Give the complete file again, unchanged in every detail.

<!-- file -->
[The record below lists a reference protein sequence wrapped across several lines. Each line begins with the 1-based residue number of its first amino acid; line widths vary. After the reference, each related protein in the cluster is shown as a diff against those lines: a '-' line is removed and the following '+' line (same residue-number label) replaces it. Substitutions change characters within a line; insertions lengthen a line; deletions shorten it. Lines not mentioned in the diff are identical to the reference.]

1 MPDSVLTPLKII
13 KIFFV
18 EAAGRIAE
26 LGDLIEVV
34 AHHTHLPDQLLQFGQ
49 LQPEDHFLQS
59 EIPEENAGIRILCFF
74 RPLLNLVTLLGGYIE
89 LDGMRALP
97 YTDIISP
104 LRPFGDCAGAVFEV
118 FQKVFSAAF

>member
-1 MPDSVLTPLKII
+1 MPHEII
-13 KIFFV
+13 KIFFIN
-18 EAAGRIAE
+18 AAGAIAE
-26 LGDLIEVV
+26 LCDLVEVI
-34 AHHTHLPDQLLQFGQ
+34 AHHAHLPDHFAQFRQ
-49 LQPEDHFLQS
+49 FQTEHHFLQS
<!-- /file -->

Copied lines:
[The record below lists a reference protein sequence wrapped across several lines. Each line begins with the 1-based residue number of its first amino acid; line widths vary. After the reference, each related protein in the cluster is shown as a diff against those lines: a '-' line is removed and the following '+' line (same residue-number label) replaces it. Substitutions change characters within a line; insertions lengthen a line; deletions shorten it. Lines not mentioned in the diff are identical to the reference.]

1 MPDSVLTPLKII
13 KIFFV
18 EAAGRIAE
26 LGDLIEVV
34 AHHTHLPDQLLQFGQ
49 LQPEDHFLQS
59 EIPEENAGIRILCFF
74 RPLLNLVTLLGGYIE
89 LDGMRALP
97 YTDIISP
104 LRPFGDCAGAVFEV
118 FQKVFSAAF

>member
-1 MPDSVLTPLKII
+1 MPHEII
-13 KIFFV
+13 KIFFIN
-18 EAAGRIAE
+18 AAGAIAE
-26 LGDLIEVV
+26 LCDLVEVI
-34 AHHTHLPDQLLQFGQ
+34 AHHAHLPDHFAQFRQ
-49 LQPEDHFLQS
+49 FQTEHHFLQS